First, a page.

Water Supply Outlook for Alberta

March 2003

February 2003 Precipitation

In northern and central Alberta, much of the western half received much-above-normal precipitation in February, except for the mountains which generally received much-below-normal precipitation, and the High Level area which received near-normal precipitation. Precipitation in the eastern half of northern and central Alberta ranges from much-below-normal in the Fort Chipewyan and Coronation regions to normal in the Edmonton and Cold Lake regions (Figure 1). In Southern Alberta, precipitation amounts generally range from above-normal to much-above-normal, except in southwestern areas where below-normal to normal precipitation was recorded (Figure 2). In mountain and foothill areas, near-normal precipitation amounts were recorded in two spots, southwest of Pincher Creek and southwest of Calgary. (Figure 3).

Winter Precipitation (November 1, 2002 to February 28, 2003)

Most of the province has received much-below-normal precipitation this winter, except for a broad band of normal precipitation extending from the Grande Praire-Peace River district through the Slave Lake, Edson, and Edmonton regions and into the Red Deer and Calgary areas (Figure 4). A band of normal to much-above-normal precipitation extends eastward from Calgary to the Empress area (Figure 5). Mountain areas have received much-below-normal precipitation this winter (Figure 6).

Fall Precipitation (September 1 to October 31, 2002)

Below-normal to much-below-normal precipitation was recorded north of Red Deer in the September and October 2002 period, except for the Fort Chipewyan and Peace regions where precipitation was much-above-normal (Figure 7). Areas south of Red Deer recorded above-normal to much-above-normal precipitation (Figure 8). The least precipitation recorded was in east-central Alberta (Figure 9).

Soil moisture going into winter is below-normal to much-below-normal north of Calgary. South of Calgary, soil moisture is generally normal to above-normal, especially west of Lethbridge and east of Medicine Hat. A map of fall soil moisture is available from Alberta Agriculture at:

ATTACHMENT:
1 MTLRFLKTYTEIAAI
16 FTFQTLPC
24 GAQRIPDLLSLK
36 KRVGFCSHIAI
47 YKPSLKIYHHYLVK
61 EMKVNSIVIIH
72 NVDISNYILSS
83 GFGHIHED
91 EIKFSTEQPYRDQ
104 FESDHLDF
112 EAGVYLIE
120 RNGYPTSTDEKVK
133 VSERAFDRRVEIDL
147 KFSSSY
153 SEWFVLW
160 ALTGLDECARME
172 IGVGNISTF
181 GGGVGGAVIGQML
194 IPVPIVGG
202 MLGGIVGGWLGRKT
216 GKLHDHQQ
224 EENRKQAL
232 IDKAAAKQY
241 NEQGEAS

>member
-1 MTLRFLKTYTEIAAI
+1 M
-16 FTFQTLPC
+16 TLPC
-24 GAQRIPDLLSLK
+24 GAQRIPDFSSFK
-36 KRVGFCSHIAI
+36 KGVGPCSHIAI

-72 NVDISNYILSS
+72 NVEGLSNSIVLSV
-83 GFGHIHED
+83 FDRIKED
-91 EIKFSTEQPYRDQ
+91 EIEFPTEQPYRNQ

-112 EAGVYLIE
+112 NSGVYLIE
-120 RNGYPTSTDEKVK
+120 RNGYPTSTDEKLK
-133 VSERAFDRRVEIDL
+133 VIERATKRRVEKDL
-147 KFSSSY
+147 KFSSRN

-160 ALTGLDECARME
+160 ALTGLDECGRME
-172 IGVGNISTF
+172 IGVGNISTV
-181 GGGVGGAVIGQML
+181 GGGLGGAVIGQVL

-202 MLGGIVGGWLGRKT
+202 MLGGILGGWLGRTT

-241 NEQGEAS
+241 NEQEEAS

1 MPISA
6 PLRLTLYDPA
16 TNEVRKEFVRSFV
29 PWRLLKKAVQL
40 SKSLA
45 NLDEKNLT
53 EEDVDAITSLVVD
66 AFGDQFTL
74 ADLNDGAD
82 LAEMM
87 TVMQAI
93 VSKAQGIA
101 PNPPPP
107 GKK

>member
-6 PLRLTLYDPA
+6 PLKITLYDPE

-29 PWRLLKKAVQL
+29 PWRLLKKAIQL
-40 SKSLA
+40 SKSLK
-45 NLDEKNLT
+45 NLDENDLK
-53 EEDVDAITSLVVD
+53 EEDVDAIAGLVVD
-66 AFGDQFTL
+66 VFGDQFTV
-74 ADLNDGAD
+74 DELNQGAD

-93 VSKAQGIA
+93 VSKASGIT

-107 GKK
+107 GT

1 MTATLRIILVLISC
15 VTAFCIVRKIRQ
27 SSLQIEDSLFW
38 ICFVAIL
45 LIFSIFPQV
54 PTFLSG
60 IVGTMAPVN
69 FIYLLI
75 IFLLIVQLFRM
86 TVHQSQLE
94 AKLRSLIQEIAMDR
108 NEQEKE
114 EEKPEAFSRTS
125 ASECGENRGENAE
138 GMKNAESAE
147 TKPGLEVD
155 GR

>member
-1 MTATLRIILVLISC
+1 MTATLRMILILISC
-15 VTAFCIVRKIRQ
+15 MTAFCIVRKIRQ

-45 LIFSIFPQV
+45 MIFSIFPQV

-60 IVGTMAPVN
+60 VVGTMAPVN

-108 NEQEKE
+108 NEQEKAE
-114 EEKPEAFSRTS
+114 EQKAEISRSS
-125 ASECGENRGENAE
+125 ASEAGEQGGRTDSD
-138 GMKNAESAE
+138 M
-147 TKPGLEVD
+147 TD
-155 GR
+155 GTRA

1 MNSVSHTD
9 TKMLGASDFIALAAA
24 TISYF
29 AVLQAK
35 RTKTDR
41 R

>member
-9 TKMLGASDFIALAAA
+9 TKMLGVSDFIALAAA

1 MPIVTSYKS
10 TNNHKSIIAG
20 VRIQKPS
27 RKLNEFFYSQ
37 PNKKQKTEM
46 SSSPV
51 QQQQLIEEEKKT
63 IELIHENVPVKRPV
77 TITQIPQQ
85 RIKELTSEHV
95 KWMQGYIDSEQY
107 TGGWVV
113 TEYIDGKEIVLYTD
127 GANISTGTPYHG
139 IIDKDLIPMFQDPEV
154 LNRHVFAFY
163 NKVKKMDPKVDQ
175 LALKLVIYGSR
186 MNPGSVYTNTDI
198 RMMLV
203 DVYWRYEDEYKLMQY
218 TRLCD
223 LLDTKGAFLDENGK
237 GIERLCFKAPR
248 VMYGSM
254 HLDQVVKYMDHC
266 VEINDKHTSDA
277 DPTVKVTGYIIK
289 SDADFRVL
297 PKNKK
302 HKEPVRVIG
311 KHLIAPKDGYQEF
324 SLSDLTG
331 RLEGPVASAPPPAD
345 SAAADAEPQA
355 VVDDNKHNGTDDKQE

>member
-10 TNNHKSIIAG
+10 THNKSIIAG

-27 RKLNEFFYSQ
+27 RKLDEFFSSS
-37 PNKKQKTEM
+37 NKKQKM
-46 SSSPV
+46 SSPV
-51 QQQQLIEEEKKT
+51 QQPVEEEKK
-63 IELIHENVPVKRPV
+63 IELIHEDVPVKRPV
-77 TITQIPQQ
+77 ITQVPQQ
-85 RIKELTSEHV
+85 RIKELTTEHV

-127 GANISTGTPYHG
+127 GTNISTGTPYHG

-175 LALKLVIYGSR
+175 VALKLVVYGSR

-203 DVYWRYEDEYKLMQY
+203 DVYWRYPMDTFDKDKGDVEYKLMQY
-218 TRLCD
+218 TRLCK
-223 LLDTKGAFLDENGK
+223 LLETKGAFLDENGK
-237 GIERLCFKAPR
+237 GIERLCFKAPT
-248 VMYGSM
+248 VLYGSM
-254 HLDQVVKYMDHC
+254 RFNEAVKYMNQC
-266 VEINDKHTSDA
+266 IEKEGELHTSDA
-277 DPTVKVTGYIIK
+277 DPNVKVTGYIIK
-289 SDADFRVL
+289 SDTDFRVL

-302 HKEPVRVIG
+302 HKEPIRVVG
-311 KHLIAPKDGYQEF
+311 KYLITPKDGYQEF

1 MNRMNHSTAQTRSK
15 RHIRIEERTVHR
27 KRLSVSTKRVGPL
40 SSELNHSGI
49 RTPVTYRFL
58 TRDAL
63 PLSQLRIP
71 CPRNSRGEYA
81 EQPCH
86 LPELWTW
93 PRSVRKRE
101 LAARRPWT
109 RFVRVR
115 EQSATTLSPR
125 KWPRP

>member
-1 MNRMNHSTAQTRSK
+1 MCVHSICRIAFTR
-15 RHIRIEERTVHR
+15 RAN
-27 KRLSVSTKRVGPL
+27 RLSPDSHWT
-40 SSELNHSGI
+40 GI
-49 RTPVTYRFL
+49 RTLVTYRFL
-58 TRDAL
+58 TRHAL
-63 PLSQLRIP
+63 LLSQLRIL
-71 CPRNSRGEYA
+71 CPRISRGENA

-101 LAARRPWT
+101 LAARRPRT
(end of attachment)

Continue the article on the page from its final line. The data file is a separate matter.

Long-Lead Precipitation Outlook

Environment Canada's long-lead precipitation forecast issued on March 1, 2003 for the spring period (March through May) is for near-normal precipitation in the province, except the Peace River-Slave Lake-Edson area and areas along the border with the Northwest Territories, where above-normal precipitation is expected. The long-lead forecast for summer (June through August) is above-normal precipitation in the plains areas from Calgary to the Northwest Territories border, and normal precipitation elsewhere. Environment Canada's long-lead precipitation outlook is available from their website located at: http://weatheroffice.ec.gc.ca/saisons/index_e.html.

The National Oceanic and Atmospheric Administration (NOAA) is forecasting below-normal precipitation for the southern portion of the province during the spring period (March through May). NOAA's long-lead precipitation outlook is available from their website located at: http://www.cpc.ncep.noaa.gov/products/predictions/90day/.

NOAA indicates that the moderate El Nino affecting us this winter has been steadily weakening over the past two months and is expected to continue to weaken. The strength of this El Nino event was lesser in magnitude than the last major El Nino event, which occurred in the winter of 1997-98. The significance of an El Nino event to the province of Alberta is that winter precipitation is typically below-normal during such events.

For technical enquires about this web page please contact Alberta Environment - Environmental Management Water Management Operations Branch at AENV-WebWS@gov.ab.ca